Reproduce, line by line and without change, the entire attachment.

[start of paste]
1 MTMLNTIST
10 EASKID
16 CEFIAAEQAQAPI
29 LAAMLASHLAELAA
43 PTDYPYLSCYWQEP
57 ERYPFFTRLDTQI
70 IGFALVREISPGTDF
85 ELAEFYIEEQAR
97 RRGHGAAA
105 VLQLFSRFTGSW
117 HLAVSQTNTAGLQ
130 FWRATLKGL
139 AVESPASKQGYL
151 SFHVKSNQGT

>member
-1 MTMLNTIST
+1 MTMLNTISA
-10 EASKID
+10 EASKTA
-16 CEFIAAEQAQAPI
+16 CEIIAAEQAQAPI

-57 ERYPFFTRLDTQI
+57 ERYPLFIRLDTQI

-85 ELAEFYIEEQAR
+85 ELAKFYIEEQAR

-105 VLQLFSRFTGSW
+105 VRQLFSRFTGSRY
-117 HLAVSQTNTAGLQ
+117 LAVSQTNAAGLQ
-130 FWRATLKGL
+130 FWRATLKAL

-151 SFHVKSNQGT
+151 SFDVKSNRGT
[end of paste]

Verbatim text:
1 MTMLNTIST
10 EASKID
16 CEFIAAEQAQAPI
29 LAAMLASHLAELAA
43 PTDYPYLSCYWQEP
57 ERYPFFTRLDTQI
70 IGFALVREISPGTDF
85 ELAEFYIEEQAR
97 RRGHGAAA
105 VLQLFSRFTGSW
117 HLAVSQTNTAGLQ
130 FWRATLKGL
139 AVESPASKQGYL
151 SFHVKSNQGT

>member
-1 MTMLNTIST
+1 MTMLNTISA
-10 EASKID
+10 EASKTA
-16 CEFIAAEQAQAPI
+16 CEIIAAEQAQAPI

-57 ERYPFFTRLDTQI
+57 ERYPLFIRLDTQI

-85 ELAEFYIEEQAR
+85 ELAKFYIEEQAR

-105 VLQLFSRFTGSW
+105 VRQLFSRFTGSRY
-117 HLAVSQTNTAGLQ
+117 LAVSQTNAAGLQ
-130 FWRATLKGL
+130 FWRATLKAL

-151 SFHVKSNQGT
+151 SFDVKSNRGT